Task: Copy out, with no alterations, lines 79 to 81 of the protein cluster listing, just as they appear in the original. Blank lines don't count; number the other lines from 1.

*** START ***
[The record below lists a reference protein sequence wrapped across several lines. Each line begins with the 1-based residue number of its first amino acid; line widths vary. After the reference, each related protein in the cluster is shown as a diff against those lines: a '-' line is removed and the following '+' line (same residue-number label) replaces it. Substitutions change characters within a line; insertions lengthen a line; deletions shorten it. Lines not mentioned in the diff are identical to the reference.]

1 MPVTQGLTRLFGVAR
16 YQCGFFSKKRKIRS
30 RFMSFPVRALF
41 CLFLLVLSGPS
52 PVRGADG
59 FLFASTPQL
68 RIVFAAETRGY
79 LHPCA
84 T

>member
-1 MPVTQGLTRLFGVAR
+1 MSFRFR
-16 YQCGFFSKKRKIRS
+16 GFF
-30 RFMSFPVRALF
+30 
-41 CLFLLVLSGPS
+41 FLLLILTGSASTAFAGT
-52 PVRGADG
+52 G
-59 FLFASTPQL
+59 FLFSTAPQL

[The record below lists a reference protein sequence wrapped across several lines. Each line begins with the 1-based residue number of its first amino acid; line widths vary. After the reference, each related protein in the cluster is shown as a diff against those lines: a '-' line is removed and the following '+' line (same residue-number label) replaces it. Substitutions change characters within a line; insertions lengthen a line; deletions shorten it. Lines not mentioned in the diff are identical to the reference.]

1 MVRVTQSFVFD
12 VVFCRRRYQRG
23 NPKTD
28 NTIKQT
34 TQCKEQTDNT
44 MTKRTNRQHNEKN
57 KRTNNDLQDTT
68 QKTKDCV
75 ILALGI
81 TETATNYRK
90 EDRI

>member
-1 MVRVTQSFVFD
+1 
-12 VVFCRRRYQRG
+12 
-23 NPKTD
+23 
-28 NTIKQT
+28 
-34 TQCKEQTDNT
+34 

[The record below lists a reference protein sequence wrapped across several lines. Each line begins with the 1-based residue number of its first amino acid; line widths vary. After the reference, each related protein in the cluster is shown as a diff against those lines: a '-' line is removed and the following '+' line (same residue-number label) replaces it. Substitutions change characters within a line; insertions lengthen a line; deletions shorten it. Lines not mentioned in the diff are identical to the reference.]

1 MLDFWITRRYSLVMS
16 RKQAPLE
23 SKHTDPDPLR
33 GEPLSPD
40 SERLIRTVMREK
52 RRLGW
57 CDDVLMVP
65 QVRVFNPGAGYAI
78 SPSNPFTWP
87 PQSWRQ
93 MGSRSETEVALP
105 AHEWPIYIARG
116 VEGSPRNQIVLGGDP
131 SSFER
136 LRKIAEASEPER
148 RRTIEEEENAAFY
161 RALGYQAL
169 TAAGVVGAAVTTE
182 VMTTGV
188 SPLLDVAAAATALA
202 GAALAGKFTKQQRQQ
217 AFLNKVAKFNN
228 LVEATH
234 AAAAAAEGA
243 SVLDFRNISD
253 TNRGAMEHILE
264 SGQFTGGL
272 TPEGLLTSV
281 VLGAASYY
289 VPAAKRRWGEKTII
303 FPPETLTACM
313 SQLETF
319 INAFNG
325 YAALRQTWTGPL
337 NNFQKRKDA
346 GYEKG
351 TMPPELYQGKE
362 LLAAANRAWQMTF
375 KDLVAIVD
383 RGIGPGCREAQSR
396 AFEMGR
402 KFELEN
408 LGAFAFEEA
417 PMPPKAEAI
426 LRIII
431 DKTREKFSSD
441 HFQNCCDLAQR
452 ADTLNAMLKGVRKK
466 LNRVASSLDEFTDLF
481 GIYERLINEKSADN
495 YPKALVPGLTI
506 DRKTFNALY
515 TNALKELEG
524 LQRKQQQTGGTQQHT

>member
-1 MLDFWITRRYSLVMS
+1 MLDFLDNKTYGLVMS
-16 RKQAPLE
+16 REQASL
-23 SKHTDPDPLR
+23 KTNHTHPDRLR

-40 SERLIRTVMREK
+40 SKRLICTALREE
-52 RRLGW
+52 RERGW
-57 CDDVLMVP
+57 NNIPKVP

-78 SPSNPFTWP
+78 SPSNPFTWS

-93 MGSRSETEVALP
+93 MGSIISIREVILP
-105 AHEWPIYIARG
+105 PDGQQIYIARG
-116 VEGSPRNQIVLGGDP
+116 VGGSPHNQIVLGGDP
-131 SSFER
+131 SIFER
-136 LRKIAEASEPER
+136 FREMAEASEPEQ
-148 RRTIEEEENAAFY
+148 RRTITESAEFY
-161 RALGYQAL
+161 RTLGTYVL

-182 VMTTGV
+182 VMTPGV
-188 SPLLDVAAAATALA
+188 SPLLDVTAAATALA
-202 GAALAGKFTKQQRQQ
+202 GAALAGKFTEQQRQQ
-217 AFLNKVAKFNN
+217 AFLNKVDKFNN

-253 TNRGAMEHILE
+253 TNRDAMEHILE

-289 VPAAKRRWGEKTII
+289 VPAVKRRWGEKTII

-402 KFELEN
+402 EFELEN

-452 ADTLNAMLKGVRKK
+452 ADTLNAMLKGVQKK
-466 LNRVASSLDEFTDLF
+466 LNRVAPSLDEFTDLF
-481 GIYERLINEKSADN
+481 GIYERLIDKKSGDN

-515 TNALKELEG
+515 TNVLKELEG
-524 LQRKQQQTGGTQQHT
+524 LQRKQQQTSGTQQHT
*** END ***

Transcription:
313 SQLETF
319 INAFNG
325 YAALRQTWTGPL